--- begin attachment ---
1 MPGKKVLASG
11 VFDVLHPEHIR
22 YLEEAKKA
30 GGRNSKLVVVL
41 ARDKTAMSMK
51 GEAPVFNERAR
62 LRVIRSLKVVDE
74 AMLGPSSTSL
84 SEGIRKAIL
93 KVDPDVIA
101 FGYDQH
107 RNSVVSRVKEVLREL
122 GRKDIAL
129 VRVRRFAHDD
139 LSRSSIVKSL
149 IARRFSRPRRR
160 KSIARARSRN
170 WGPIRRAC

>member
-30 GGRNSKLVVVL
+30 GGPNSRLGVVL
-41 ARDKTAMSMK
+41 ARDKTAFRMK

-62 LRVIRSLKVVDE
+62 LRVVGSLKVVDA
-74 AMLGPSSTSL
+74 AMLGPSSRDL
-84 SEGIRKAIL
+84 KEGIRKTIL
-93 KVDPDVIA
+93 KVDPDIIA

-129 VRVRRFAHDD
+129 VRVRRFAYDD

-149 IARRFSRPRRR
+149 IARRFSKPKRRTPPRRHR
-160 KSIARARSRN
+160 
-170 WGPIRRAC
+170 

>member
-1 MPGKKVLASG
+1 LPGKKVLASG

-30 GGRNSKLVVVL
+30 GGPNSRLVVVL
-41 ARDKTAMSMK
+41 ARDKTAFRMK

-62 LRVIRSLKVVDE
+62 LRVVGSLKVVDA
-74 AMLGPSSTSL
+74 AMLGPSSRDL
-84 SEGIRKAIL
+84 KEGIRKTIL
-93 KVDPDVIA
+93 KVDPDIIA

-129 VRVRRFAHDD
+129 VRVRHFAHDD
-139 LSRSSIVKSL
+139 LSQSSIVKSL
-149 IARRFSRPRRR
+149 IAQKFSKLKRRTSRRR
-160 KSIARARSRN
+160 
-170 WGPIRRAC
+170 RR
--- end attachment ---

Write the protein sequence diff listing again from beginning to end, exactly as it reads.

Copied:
1 MPGKKVLASG
11 VFDVLHPEHIR
22 YLEEAKKA
30 GGRNSKLVVVL
41 ARDKTAMSMK
51 GEAPVFNERAR
62 LRVIRSLKVVDE
74 AMLGPSSTSL
84 SEGIRKAIL
93 KVDPDVIA
101 FGYDQH
107 RNSVVSRVKEVLREL
122 GRKDIAL
129 VRVRRFAHDD
139 LSRSSIVKSL
149 IARRFSRPRRR
160 KSIARARSRN
170 WGPIRRAC

>member
-30 GGRNSKLVVVL
+30 GGPNSRLGVVL
-41 ARDKTAMSMK
+41 ARDKTAFRMK

-62 LRVIRSLKVVDE
+62 LRVVGSLKVVDA
-74 AMLGPSSTSL
+74 AMLGPSSRDL
-84 SEGIRKAIL
+84 KEGIRKTIL
-93 KVDPDVIA
+93 KVDPDIIA

-129 VRVRRFAHDD
+129 VRVRRFAYDD

-149 IARRFSRPRRR
+149 IARRFSKPKRRTPPRRHR
-160 KSIARARSRN
+160 
-170 WGPIRRAC
+170 

>member
-1 MPGKKVLASG
+1 LPGKKVLASG

-30 GGRNSKLVVVL
+30 GGPNSRLVVVL
-41 ARDKTAMSMK
+41 ARDKTAFRMK

-62 LRVIRSLKVVDE
+62 LRVVGSLKVVDA
-74 AMLGPSSTSL
+74 AMLGPSSRDL
-84 SEGIRKAIL
+84 KEGIRKTIL
-93 KVDPDVIA
+93 KVDPDIIA

-129 VRVRRFAHDD
+129 VRVRHFAHDD
-139 LSRSSIVKSL
+139 LSQSSIVKSL
-149 IARRFSRPRRR
+149 IAQKFSKLKRRTSRRR
-160 KSIARARSRN
+160 
-170 WGPIRRAC
+170 RR